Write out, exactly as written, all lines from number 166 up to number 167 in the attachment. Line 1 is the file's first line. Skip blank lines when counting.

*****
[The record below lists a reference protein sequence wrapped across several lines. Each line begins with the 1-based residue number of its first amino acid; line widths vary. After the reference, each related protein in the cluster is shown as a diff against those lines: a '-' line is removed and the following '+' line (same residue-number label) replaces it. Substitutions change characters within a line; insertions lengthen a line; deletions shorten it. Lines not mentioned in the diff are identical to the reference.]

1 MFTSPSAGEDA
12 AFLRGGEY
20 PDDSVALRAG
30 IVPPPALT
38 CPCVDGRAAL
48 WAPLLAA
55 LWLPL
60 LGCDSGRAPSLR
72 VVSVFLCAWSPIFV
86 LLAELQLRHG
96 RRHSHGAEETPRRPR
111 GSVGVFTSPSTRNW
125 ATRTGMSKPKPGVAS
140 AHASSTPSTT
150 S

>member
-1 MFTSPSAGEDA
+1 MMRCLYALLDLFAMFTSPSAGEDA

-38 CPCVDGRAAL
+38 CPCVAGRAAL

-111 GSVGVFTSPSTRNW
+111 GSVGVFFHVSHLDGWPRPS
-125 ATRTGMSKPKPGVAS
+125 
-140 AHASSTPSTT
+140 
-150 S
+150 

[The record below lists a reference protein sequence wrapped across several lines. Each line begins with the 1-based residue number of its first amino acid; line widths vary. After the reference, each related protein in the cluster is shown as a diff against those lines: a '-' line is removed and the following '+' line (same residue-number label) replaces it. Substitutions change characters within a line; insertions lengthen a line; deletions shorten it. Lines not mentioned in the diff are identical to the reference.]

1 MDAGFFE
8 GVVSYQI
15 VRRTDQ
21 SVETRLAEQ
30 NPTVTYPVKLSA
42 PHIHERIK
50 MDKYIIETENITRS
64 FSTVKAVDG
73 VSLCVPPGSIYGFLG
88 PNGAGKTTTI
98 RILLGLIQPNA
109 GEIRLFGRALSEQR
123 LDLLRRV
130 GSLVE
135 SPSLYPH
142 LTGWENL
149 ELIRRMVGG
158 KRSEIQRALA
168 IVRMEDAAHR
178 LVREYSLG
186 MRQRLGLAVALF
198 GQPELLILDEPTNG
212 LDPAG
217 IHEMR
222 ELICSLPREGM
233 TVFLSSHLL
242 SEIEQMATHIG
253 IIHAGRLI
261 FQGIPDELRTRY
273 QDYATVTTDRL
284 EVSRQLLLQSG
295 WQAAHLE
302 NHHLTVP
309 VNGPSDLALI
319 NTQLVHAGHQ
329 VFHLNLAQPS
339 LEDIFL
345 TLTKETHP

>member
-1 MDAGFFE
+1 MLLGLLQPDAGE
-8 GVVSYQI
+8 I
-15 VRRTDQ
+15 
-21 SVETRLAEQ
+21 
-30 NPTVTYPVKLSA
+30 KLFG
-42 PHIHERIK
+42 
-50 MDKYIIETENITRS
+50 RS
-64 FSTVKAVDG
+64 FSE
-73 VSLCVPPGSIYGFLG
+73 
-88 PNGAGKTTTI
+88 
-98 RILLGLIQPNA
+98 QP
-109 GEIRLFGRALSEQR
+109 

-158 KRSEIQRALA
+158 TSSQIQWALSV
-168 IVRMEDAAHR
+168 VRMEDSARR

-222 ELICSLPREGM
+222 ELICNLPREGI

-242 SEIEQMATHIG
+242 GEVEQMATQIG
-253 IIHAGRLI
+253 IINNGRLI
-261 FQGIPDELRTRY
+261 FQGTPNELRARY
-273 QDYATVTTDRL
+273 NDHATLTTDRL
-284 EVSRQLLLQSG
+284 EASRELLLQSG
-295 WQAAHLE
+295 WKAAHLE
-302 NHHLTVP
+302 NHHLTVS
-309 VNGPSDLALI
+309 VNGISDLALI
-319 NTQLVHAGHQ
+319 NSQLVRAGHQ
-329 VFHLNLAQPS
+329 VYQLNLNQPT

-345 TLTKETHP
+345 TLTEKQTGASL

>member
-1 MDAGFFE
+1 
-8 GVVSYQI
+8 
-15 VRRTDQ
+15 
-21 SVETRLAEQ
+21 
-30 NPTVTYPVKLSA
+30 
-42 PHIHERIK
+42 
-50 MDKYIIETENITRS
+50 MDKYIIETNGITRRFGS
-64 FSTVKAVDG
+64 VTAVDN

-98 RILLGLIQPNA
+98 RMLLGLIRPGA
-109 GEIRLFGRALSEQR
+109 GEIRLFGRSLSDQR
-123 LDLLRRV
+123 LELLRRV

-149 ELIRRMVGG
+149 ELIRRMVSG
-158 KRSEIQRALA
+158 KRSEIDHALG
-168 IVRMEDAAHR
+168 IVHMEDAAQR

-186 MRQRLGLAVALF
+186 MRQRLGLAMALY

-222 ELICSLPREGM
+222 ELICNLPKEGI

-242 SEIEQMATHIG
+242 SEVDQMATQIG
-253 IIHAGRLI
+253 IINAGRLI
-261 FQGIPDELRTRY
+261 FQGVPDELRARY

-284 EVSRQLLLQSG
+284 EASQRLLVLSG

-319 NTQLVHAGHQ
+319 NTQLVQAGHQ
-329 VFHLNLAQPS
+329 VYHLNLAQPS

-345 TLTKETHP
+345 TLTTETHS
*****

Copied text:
+329 VYHLNLAQPS

-345 TLTKETHP